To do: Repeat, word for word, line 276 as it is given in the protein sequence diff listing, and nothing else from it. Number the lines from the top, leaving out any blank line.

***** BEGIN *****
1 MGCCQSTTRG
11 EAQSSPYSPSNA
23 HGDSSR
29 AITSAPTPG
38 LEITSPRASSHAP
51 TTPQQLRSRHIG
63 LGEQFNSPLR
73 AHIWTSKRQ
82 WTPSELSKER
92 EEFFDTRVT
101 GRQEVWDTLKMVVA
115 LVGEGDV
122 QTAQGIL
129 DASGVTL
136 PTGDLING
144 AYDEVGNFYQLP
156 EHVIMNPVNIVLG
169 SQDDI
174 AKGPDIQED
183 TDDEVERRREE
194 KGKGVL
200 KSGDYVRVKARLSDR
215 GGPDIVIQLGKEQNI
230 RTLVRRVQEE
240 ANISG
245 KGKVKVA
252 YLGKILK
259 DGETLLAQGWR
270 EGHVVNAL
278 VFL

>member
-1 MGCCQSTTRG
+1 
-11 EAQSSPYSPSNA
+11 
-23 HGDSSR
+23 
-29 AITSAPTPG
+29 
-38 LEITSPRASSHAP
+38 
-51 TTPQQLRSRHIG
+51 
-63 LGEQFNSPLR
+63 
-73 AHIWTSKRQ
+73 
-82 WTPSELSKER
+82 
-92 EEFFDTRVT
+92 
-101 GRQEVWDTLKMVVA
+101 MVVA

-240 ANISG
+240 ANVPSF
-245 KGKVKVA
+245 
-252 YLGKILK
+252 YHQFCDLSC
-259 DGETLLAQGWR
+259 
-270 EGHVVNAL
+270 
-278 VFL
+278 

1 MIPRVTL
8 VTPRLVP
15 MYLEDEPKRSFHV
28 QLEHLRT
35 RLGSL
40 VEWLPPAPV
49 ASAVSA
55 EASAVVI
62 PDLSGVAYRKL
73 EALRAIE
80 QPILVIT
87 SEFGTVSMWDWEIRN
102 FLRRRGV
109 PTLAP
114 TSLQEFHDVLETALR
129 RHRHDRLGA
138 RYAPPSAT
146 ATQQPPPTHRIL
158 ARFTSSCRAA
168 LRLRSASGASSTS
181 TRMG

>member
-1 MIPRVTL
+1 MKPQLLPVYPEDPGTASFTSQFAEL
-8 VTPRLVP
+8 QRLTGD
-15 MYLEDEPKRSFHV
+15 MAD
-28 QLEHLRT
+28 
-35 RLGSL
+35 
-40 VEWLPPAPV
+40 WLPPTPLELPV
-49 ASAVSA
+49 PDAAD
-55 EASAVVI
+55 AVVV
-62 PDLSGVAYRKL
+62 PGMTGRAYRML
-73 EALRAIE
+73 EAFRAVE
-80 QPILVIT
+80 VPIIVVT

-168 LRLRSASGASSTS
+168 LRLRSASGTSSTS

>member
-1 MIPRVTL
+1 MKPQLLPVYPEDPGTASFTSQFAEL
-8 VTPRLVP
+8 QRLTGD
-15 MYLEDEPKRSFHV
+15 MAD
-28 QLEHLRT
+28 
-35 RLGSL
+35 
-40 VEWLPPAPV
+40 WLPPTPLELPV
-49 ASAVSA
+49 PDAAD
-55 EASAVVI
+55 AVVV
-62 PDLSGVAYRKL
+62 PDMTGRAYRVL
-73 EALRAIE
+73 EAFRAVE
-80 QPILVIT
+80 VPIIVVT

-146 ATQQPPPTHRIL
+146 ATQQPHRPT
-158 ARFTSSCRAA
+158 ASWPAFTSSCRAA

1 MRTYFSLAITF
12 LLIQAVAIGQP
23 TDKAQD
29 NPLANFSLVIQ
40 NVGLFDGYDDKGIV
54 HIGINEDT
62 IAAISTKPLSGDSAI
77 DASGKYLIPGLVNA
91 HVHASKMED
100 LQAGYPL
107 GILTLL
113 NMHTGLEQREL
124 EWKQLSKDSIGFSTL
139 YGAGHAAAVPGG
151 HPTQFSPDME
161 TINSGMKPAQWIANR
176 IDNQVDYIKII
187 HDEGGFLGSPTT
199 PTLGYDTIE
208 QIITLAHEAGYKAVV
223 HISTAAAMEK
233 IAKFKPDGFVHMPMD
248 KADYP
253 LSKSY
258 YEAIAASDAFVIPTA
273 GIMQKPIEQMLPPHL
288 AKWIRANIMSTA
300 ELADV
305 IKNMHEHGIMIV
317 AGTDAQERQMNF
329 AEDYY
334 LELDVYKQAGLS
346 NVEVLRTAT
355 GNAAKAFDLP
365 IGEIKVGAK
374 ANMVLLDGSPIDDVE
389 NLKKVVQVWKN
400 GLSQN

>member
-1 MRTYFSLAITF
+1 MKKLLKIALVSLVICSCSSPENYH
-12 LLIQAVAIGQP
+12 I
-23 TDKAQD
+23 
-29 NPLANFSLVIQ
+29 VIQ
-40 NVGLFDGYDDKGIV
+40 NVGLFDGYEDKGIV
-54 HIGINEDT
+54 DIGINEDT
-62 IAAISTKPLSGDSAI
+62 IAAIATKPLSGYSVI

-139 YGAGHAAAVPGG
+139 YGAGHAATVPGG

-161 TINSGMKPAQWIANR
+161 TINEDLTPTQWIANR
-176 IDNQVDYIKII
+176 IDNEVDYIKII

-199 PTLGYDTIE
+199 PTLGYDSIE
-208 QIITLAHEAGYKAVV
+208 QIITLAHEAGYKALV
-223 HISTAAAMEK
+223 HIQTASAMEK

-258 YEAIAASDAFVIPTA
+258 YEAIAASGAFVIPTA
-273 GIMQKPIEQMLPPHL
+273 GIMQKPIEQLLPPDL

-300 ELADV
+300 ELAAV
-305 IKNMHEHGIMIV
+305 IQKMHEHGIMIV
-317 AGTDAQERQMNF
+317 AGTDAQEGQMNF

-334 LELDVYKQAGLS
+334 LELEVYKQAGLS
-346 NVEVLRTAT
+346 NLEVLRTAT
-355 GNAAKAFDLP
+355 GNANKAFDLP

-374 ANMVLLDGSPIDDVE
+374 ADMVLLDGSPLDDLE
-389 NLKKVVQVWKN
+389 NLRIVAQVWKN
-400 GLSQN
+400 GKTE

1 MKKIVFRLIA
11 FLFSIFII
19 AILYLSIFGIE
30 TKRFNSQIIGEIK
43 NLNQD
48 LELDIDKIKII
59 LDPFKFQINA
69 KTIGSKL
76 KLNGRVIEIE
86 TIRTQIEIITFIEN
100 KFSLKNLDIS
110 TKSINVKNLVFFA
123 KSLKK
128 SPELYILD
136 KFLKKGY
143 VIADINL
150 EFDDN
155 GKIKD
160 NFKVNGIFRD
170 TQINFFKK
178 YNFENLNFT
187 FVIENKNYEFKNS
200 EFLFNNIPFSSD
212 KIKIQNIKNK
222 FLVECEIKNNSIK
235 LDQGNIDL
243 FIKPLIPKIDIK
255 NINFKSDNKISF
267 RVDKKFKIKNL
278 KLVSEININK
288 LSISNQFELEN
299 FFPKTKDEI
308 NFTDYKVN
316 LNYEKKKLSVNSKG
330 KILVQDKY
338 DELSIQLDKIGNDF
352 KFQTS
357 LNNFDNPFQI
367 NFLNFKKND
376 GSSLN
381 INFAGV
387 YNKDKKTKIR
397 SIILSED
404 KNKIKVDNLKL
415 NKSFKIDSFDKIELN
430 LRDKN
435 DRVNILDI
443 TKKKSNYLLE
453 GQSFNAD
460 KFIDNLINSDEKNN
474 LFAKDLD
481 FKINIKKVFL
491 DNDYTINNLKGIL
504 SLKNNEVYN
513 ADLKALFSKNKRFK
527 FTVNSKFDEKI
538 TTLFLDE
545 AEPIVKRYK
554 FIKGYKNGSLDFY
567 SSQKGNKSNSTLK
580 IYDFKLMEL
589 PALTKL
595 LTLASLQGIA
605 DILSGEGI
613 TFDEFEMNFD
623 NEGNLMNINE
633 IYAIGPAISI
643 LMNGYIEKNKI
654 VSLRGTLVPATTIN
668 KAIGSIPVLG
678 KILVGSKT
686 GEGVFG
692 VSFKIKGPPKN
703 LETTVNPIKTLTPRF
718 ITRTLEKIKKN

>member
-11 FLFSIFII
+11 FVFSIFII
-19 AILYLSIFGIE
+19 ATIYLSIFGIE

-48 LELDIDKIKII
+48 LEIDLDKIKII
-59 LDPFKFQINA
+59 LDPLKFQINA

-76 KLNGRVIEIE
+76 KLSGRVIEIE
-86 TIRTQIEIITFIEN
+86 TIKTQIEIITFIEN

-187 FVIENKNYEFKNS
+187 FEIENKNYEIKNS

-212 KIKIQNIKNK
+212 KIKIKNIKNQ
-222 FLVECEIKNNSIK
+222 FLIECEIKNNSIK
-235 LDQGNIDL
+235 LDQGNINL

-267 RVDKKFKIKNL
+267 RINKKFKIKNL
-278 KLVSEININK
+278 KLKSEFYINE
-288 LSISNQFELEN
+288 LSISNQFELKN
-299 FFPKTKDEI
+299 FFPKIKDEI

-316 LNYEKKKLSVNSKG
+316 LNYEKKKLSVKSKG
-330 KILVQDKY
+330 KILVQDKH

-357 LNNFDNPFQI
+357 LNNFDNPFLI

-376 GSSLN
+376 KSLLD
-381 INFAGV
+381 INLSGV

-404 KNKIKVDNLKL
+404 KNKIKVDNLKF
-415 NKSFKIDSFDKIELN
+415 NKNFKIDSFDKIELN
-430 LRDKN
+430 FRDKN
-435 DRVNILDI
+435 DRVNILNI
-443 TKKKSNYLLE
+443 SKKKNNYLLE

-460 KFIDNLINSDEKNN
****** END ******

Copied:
474 LFAKDLD